When we last left Dickinson, Sue holds another of her high society parties and this time, it serves as Emily’s coming out in certain ways. It’s the first time the public learns that she will be published. As she makes the rounds with Samuel Bowles and they schmooze with the guests, she begins to hear the gossip about the ulterior motives of her editor. Though she is concerned by this news, it isn’t enough to stop her from fantasizing about him. She even becomes bold (or stupid) enough to send a letter to Samuel’s wife expressing her appreciation for him.
[Slight Spoilers Ahead!]
Taking a cue from Sue, the Dickinson family decides to visit the opera on opening night to see what all the hype is about. Of course, at any big time event, Samuel Bowles will be there which excites Emily. Since his wife, Mary, is unable to attend, Sue is able to convince him to share his box suite with the young poet. Emily takes advantage of the more intimate ambiance to win his affections but Samuel is onto the game. In fact, he expresses the inappropriateness of it all from the letter to Mary to her flirtations since he is a married man.
At least the other Dickinson children are able to enjoy the performance. Lavinia is totally enthralled by La Traviata while Austin is moved to tears by the end. Maybe he becomes more aware of the shortness of life, but he decides to enjoy himself more and ditches Sue to hang out with an old school friend he reconnected with at the theater. Their parents are not as impressed by the show and sneak off to maybe finally have that special alone time they’ve been craving the past episodes.
I may have judged Samuel Bowles too soon and maybe he is a respectful man. He is aware of the whispers that surround him and is sensitive to his perception. More importantly, he is worried how all the rumors affect his wife. Here, Emily appears less scrupulous as she continues her advances despite his protests. It’s an interesting turn in their relationship and this messy drama could jeopardize Emily’s chances to be published.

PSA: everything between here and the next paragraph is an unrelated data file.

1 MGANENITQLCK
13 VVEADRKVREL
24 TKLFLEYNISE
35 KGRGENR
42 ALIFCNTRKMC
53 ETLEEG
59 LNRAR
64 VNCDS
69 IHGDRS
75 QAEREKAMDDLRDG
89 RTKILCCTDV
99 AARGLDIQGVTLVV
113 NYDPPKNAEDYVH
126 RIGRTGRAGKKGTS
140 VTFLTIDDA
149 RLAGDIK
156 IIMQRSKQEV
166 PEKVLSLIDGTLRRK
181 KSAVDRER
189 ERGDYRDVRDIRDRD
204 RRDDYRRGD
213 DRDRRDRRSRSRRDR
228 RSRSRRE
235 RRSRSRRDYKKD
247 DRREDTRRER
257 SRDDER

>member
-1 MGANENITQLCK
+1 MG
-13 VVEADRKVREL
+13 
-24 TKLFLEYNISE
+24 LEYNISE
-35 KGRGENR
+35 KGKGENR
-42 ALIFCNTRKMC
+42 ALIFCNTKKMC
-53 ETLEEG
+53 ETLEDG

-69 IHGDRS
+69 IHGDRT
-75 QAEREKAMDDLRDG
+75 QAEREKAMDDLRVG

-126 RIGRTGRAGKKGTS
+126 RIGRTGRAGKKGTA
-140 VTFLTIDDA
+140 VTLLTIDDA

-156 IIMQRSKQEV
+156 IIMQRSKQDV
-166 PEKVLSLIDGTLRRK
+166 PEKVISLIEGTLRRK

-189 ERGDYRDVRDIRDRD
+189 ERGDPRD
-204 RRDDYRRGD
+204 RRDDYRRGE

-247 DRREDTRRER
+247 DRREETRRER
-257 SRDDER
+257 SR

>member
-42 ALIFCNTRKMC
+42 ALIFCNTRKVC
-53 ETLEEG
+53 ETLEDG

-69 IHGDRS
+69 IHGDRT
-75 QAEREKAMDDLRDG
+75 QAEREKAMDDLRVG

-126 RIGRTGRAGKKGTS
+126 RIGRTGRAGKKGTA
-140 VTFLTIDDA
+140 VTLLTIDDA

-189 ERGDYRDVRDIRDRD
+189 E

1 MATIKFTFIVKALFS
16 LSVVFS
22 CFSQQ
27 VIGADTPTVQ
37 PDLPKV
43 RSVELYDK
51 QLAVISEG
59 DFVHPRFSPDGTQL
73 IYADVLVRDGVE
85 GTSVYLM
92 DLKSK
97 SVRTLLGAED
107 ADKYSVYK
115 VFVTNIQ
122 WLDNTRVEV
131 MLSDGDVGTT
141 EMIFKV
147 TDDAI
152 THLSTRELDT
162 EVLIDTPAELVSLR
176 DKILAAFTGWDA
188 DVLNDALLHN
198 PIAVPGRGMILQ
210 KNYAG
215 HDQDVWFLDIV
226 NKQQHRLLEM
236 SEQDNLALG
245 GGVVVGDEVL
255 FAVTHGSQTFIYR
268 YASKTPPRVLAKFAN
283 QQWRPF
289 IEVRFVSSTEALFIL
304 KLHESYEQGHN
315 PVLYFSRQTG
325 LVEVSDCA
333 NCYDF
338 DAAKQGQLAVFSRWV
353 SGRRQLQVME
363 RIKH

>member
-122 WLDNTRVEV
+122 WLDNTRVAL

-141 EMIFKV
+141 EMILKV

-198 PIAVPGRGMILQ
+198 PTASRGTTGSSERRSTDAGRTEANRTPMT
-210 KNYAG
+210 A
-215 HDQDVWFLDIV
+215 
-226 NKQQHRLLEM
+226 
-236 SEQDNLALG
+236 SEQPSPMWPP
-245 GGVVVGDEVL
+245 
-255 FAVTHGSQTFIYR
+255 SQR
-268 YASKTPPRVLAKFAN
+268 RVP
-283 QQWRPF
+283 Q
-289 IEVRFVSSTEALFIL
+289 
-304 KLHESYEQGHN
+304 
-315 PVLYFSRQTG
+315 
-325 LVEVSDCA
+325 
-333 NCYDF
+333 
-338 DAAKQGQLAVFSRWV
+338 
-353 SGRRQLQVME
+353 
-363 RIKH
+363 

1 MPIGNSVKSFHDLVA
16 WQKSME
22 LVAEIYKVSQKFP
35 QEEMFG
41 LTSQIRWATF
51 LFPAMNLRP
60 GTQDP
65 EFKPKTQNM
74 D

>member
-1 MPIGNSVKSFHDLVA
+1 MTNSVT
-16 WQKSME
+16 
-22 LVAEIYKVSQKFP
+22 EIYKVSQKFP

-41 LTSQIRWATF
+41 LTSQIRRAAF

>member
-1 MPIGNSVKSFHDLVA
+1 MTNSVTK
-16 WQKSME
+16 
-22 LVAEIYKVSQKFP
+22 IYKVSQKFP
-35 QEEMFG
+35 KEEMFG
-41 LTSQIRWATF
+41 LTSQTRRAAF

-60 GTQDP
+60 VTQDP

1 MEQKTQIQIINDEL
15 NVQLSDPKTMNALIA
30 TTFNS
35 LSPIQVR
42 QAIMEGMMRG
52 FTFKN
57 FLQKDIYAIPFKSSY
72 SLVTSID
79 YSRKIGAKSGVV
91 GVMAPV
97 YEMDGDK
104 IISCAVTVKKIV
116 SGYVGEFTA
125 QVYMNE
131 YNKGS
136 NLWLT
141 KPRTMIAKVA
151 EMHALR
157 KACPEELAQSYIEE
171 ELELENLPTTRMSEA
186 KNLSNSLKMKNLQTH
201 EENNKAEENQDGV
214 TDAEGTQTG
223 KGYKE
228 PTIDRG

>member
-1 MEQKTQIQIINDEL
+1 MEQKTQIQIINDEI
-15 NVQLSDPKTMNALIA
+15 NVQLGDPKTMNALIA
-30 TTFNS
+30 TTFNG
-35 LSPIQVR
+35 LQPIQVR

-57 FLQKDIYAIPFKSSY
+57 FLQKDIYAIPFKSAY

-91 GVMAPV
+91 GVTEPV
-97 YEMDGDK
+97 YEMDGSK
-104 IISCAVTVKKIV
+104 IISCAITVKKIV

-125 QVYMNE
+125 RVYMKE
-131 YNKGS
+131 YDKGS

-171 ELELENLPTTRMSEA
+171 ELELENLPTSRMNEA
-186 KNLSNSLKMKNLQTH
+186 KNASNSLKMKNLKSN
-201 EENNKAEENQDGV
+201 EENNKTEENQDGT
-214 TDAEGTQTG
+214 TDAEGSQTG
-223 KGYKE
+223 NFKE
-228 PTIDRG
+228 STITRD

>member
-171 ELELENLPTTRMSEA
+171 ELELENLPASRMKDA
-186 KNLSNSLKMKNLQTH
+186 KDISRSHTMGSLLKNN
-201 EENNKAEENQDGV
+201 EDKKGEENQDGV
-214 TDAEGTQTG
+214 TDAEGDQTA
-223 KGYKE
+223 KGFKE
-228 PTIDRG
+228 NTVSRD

However, was Bowles only filling the empty void of someone else? The episode implies she still longs for Sue. Though she writes the titular poem for Samuel, it’s her biggest supporter she thinks about. In an engaging musical number, Sue does her best Lana Del Rey impression as she serenades Emily in a dreamlike sequence. What an innovative way to incorporate all these different elements of the episode including the opera, Emily’s poem, and her feelings towards her love interests. Though it may be a rehash, the Emily/Sue romance of the first season was one of the most compelling storylines.
“Split the lark” also gives Emily another opportunity to pick the brain of a talented artist. In this case, it’s the talented star of La Traviata, Adelaide May. She has the recognition Emily seeks as a writer and she is taken back by the singer’s perspective on all the adulation. The world-weary and jaded performer discusses how fleeting fame is in the bigger picture and how creatives are merely courtesans to the masses. Maybe not the inspiring words Emily is looking for but definitely not wrong. It doesn’t seem to discourage her pursuit as she stands on the stage of an empty auditorium and imagines a thunderous applause and takes a bow.
This episode adds to the drama of Emily and Samuel’s complicated relationship and brings up a more realistic but pessimistic view on fame.
New episodes of Dickinson are released Fridays on Apple TV+.
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